Role of vitamin E

Most of the clinical symptoms of ABL are the result of defects in the absorption and transport of vitamin E. Normally, vitamin E is transported from the intestine to the liver, where it is repackaged and incorporated into the assembling VLDL particle by the tocopherol-binding protein. In the circulation, VLDL is converted to LDL, and vitamin E is transported by LDL to peripheral tissues and delivered to cells via the LDL receptor. Patients with ABL are markedly deficient in vitamin E because of the deficient plasma transport of vitamin E, which requires hepatic secretion of apoB-containing lipoproteins. Most of the major clinical symptoms, especially those of the nervous system and retina, are primarily due to vitamin E deficiency. This hypothesis is supported by the fact that other disorders involving vitamin E deficiency are characterized by similar symptoms and pathologic changes.[11]


Familial hypobetalipoproteinemia

APOB gene mutation

FHBL is a rare autosomal dominant disorder of apoB metabolism. Most cases of known origin result from mutations in the APOB gene, involving 1 or both alleles. More than 30 mutations have been described. Most often, a mutation involving a 4–base–pair deletion in the APOB gene prevents translation of a full-length apoB-100 molecule, leading to the formation of truncated apoB molecules (apoB-37, with 1728 amino acids; apoB-46, with 2057 amino acids; or apoB-31, with 1425 amino acids).[4, 5, 14, 15, 16]

Metabolic turnover studies indicate that in some persons, these APOB gene mutations result in impaired synthesis of apoB-containing lipoproteins, and that in other patients, they cause increased catabolism of these proteins. Overall, beta-lipoprotein levels remain low.

Heterozygotes may have LDL cholesterol levels less than or equal to 50 mg/dL, but they often remain asymptomatic and have normal life spans. In the homozygous state, the absence of apoB leads to significant impairment of intestinal CM formation, which in turn leads to impaired absorption of fats and fat-soluble vitamins. Cholesterol absorption may also be impaired. Subsequent vitamin E malabsorption results in low tissue stores of vitamin E and leads to the development of degenerative neurologic disease.[5]

Secondary causes

The secondary causes of hypobetalipoproteinemia include occult malignancy, as well as conditions such as malnutrition, liver disease, and chronic alcoholism. These conditions must be excluded before the diagnosis of FHBL can be made.




United States

Abetalipoproteinemia (ABL) and familial hypobetalipoproteinemia (FHBL) are rare inborn errors of lipoprotein metabolism. ABL occurs in less than 1 in 1 million persons. FHBL occurs in approximately 1 in 500 heterozygotes and in about 1 in 1 million homozygotes. Approximately one third of ABL and FHBL cases result from consanguineous marriages.


Frequency is similar to that reported in the United States.


Abetalipoproteinemia (ABL)

Infants exhibit failure to thrive, with fat malabsorption and abdominal distention occurring during the first month of life. Spinocerebellar degeneration and pigmented retinopathy develop during childhood. Death usually occurs by the third decade. Obligate heterozygotes are asymptomatic and have normal plasma lipid levels; their risk of developing cardiovascular disease is probably lower than average.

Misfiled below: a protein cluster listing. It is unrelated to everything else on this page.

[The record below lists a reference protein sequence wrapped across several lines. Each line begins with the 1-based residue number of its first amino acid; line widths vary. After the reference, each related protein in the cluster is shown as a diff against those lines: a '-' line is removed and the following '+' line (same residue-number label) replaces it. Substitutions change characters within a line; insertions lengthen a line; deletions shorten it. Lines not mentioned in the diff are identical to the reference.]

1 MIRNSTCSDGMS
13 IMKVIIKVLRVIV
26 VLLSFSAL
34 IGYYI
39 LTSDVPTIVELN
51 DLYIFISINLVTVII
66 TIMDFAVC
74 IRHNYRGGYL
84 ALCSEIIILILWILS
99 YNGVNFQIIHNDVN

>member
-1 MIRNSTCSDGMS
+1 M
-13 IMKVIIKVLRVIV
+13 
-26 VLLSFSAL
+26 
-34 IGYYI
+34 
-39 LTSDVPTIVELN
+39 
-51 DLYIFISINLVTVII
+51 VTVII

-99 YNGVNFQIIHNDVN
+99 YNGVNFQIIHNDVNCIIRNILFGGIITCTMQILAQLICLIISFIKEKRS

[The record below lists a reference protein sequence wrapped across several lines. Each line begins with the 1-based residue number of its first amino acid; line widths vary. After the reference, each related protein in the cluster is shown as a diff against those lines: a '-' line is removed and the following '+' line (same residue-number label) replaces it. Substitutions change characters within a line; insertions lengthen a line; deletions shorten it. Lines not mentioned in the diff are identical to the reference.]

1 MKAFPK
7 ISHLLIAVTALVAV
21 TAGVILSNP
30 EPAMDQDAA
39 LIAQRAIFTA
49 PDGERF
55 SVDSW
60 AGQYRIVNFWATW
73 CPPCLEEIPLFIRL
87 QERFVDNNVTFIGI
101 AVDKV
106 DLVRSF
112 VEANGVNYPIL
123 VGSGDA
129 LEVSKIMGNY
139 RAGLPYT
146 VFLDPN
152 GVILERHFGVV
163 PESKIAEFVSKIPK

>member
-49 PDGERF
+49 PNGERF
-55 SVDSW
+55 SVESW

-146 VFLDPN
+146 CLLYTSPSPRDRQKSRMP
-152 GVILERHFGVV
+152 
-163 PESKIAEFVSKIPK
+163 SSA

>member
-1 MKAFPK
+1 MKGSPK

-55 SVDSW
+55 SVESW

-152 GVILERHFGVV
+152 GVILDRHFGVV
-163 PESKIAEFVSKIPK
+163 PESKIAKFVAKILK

The most prominent and debilitating clinical manifestations of ABL in adults are neurologic in nature and usually manifest for the first time in the second decade of life. Severe ataxia and spasticity develop by the third or fourth decade. Progressive central nervous system involvement is the eventual cause of death in most patients and often occurs by the fifth decade. Moreover, ophthalmic symptoms begin with decreased night and color vision, with progression to virtual blindness by the fourth decade.

Familial hypobetalipoproteinemia (FHBL)

Homozygotes are identified at a young age because of fat malabsorption and through the detection of decreased plasma cholesterol levels. A deficiency of fat-soluble vitamins may lead to retinitis pigmentosa, acanthocytosis (or burr cells due to altered red blood cell membrane lipids), and progressive, degenerative neurologic disease. Heterozygotes are asymptomatic and are often diagnosed when routine lipid screening discloses abnormally low plasma cholesterol levels. Fat malabsorption is rarely noted. Neurologic examination may reveal diminished or absent deep tendon reflexes and, less frequently, deficits in proprioception and ataxia. The syndrome is associated with normal longevity. Compound heterozygotes (ie, patients with mutations of the APOB gene at 2 different sites) have a clinical presentation similar to that of homozygotes.


No race predilection for abetalipoproteinemia or familial hypobetalipoproteinemia has been described. Cases have been reported from every continent.


No sex predilection for abetalipoproteinemia or familial hypobetalipoproteinemia has been noted. Both disorders are caused by a mutation on an autosomal chromosome.


The homozygous disorders are identified during infancy or childhood.

  • Persons with homozygous abetalipoproteinemia (ABL) are detected in the first decade of life. Heterozygotes are asymptomatic throughout life.
  • Familial hypobetalipoproteinemia heterozygotes are carriers of the recessive gene that leads to ABL and are asymptomatic. Heterozygotes are usually identified in adulthood after routine blood work, lipid screening, or a workup for gastrointestinal (GI) or neurologic disorders.